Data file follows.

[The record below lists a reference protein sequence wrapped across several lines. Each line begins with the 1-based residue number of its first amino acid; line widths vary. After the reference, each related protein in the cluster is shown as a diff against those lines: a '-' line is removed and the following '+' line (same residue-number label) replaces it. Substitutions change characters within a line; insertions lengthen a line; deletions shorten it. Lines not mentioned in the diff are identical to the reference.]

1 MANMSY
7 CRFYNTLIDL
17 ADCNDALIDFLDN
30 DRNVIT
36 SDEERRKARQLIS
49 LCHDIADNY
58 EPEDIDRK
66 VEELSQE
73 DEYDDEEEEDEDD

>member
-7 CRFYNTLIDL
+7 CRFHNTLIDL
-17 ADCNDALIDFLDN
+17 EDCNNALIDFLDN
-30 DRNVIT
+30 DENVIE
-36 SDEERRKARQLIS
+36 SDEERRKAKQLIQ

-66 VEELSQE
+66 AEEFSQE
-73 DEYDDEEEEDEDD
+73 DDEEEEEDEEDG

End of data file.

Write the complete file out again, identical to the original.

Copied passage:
[The record below lists a reference protein sequence wrapped across several lines. Each line begins with the 1-based residue number of its first amino acid; line widths vary. After the reference, each related protein in the cluster is shown as a diff against those lines: a '-' line is removed and the following '+' line (same residue-number label) replaces it. Substitutions change characters within a line; insertions lengthen a line; deletions shorten it. Lines not mentioned in the diff are identical to the reference.]

1 MANMSY
7 CRFYNTLIDL
17 ADCNDALIDFLDN
30 DRNVIT
36 SDEERRKARQLIS
49 LCHDIADNY
58 EPEDIDRK
66 VEELSQE
73 DEYDDEEEEDEDD

>member
-7 CRFYNTLIDL
+7 CRFHNTLIDL
-17 ADCNDALIDFLDN
+17 EDCNNALIDFLDN
-30 DRNVIT
+30 DENVIE
-36 SDEERRKARQLIS
+36 SDEERRKAKQLIQ

-66 VEELSQE
+66 AEEFSQE
-73 DEYDDEEEEDEDD
+73 DDEEEEEDEEDG